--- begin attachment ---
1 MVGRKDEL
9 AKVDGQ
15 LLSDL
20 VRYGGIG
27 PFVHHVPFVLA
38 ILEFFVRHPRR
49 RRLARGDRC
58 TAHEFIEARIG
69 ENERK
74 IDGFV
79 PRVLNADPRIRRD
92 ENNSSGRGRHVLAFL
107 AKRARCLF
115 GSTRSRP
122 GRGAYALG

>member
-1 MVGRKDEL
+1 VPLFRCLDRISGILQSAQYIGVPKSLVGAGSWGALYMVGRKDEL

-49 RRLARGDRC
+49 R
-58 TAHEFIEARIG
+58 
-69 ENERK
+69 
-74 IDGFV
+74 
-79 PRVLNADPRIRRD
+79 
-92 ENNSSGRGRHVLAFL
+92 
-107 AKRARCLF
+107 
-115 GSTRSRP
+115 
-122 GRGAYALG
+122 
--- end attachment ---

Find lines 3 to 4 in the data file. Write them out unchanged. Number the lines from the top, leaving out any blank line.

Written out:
15 LLSDL
20 VRYGGIG